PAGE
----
Most fatalities that occur in mines of any size are the result of "freak accidents," and some are due to human error, says [president of the Kentucky Coal AssociationBill] Caylor. The term "dogholes" is a sensational one, used by mine-safety "zealots," he adds. "But there is some legitimacy to this," he says. "There are some operators that are ruthless that have been the bad apple in the entire barrel."


Mr. Caylor, of the Kentucky Coal Association, believes the best way to improve safety is for state and federal inspectors to observe the working habits of a miner "and teach him how to work safer, rather than sitting there as a policeman, writing a ticket."
"Freak accidents?" "Human error?"

Wrong, wrong, wrong say most mine safety experts:
"As long as prices stay high, you're going to get the marginal producers coming in to capture a share of the market," says R. Larry Grayson, chairman of the department of mining and nuclear engineering at the University of Missouri-Rolla. He says the danger of accidents increases when smaller mines proliferate because they tend to have less-experienced workers, use older equipment and mine harder-to-reach coal seams that are passed over by big companies.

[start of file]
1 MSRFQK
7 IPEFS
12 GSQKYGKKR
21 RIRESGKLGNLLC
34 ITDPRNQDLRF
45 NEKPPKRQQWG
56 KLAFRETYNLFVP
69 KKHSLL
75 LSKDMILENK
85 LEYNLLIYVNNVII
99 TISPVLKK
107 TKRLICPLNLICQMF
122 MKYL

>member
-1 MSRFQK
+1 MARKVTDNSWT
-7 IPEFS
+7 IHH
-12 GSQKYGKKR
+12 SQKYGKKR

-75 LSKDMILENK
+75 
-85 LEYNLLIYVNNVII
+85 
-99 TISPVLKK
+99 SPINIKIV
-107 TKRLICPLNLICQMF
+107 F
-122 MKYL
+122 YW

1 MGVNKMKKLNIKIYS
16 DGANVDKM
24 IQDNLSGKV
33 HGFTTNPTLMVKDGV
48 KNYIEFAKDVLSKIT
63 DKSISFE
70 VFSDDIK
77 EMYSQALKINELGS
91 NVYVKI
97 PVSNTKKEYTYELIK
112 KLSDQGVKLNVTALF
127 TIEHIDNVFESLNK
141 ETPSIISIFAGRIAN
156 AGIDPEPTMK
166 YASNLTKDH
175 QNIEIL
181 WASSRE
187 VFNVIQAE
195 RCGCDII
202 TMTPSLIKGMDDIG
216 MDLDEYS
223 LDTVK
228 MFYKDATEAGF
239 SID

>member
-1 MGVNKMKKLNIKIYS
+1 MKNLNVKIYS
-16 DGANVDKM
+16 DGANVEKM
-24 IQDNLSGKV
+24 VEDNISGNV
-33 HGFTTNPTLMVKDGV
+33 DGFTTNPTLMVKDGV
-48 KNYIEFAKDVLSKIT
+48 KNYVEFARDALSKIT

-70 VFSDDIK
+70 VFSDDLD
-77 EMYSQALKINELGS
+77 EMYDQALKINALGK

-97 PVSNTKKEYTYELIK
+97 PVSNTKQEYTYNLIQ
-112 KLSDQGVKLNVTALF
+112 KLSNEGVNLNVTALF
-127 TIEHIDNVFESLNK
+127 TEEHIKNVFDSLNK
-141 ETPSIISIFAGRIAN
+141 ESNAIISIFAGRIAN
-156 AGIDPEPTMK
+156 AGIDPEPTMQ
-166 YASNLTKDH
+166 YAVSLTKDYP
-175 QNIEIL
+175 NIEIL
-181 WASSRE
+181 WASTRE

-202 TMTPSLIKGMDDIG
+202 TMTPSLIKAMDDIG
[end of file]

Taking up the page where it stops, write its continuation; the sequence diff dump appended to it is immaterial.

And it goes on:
And this:
Workers at small mines tend to be less experienced and more economically desperate than those at big mines, says [former MSHA official, Tony] Oppegard. "You've got this permanent base of unemployed people in eastern Kentucky," he says. "You'll always have people who are willing to work under whatever conditions that you impose."
And do these incidents, described in the Journal article sound like "freak accidents" or "human error that could have been prevented by "teaching miners to work more safely?"
"The 13th coal miner killed this year, Cornelius Yates, died Jan. 10 in a Pikeville, Ky., mine that employed nine. The 44-year-old was operating a machine used to drive six-foot-long bolts into the mine roof to secure it when the roof collapsed and killed him.